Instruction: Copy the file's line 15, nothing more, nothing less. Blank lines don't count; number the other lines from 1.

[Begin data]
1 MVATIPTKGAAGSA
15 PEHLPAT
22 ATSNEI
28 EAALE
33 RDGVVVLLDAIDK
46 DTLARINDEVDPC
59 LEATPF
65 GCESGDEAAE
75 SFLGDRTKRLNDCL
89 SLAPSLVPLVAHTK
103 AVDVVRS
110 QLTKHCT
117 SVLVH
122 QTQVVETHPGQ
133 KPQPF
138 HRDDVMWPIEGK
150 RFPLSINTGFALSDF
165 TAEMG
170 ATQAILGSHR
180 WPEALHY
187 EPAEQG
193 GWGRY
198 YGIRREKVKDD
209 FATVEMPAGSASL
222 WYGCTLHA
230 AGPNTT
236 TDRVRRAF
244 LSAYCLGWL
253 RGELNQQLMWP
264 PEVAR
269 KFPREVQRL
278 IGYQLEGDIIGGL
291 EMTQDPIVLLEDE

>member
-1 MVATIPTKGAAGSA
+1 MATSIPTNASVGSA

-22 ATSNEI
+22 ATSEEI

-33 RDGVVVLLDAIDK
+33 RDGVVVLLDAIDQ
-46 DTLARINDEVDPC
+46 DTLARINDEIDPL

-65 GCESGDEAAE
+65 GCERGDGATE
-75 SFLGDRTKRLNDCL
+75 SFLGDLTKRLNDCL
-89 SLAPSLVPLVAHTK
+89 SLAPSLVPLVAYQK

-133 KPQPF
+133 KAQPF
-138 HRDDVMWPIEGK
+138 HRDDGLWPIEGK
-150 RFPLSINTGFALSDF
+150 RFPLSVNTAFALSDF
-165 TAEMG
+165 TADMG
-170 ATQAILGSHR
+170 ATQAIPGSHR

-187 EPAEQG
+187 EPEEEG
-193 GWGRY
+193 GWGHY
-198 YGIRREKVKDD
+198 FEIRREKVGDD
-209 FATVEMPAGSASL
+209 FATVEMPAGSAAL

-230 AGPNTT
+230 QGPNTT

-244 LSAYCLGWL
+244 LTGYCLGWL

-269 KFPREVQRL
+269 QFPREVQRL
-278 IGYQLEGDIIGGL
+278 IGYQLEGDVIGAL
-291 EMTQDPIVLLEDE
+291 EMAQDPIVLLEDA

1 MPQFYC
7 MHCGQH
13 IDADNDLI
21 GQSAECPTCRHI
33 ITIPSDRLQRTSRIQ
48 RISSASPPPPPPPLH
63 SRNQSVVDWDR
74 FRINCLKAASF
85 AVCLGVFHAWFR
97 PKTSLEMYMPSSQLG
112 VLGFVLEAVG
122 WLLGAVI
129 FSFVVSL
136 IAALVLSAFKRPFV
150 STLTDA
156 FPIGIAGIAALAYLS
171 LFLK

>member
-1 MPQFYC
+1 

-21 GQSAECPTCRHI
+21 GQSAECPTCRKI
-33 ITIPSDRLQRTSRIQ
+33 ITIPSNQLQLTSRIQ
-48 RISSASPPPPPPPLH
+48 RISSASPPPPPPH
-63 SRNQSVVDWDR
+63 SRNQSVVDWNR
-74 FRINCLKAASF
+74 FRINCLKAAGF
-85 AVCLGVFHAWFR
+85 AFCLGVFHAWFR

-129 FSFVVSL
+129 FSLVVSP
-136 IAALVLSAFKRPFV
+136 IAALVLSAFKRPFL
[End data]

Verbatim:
133 KPQPF